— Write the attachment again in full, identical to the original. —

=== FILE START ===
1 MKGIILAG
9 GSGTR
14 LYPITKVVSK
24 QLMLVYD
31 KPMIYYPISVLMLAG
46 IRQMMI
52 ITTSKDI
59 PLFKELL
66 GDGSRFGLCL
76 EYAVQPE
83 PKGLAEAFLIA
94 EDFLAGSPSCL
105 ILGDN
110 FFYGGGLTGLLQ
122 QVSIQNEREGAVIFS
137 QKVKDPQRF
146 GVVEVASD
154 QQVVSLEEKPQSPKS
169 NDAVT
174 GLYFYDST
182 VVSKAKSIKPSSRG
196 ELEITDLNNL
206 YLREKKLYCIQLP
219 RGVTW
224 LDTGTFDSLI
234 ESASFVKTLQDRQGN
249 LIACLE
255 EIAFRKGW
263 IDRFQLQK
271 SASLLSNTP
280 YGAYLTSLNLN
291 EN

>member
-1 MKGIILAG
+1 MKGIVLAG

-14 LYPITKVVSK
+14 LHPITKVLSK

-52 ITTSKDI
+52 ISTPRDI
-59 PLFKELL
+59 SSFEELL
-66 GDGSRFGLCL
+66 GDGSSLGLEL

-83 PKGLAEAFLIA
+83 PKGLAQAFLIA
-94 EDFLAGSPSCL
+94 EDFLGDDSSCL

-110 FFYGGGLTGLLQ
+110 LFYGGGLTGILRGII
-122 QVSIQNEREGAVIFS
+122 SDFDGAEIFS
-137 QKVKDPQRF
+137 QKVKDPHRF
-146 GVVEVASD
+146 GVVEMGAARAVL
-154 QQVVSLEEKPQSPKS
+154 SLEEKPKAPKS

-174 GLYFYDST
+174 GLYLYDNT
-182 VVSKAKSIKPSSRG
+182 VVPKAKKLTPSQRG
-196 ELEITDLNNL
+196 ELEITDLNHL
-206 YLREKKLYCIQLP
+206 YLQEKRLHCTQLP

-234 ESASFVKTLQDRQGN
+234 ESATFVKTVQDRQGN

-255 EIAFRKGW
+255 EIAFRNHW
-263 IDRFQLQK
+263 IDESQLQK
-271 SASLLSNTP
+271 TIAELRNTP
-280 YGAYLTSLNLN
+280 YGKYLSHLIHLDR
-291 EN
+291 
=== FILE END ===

1 MKGIILAG
9 GSGTR
14 LYPITKVVSK
24 QLMLVYD
31 KPMIYYPISVLMLAG
46 IRQMMI
52 ITTSKDI
59 PLFKELL
66 GDGSRFGLCL
76 EYAVQPE
83 PKGLAEAFLIA
94 EDFLAGSPSCL
105 ILGDN
110 FFYGGGLTGLLQ
122 QVSIQNEREGAVIFS
137 QKVKDPQRF
146 GVVEVASD
154 QQVVSLEEKPQSPKS
169 NDAVT
174 GLYFYDST
182 VVSKAKSIKPSSRG
196 ELEITDLNNL
206 YLREKKLYCIQLP
219 RGVTW
224 LDTGTFDSLI
234 ESASFVKTLQDRQGN
249 LIACLE
255 EIAFRKGW
263 IDRFQLQK
271 SASLLSNTP
280 YGAYLTSLNLN
291 EN

>member
-1 MKGIILAG
+1 MKGIVLAG

-14 LYPITKVVSK
+14 LHPITKVLSK

-52 ITTSKDI
+52 ISTPRDI
-59 PLFKELL
+59 SSFEELL
-66 GDGSRFGLCL
+66 GDGSSLGLEL

-83 PKGLAEAFLIA
+83 PKGLAQAFLIA
-94 EDFLAGSPSCL
+94 EDFLGDDSSCL

-110 FFYGGGLTGLLQ
+110 LFYGGGLTGILRGII
-122 QVSIQNEREGAVIFS
+122 SDFDGAEIFS
-137 QKVKDPQRF
+137 QKVKDPHRF
-146 GVVEVASD
+146 GVVEMGAARAVL
-154 QQVVSLEEKPQSPKS
+154 SLEEKPKAPKS

-174 GLYFYDST
+174 GLYLYDNT
-182 VVSKAKSIKPSSRG
+182 VVPKAKKLTPSQRG
-196 ELEITDLNNL
+196 ELEITDLNHL
-206 YLREKKLYCIQLP
+206 YLQEKRLHCTQLP

-234 ESASFVKTLQDRQGN
+234 ESATFVKTVQDRQGN

-255 EIAFRKGW
+255 EIAFRNHW
-263 IDRFQLQK
+263 IDESQLQK
-271 SASLLSNTP
+271 TIAELRNTP
-280 YGAYLTSLNLN
+280 YGKYLSHLIHLDR
-291 EN
+291 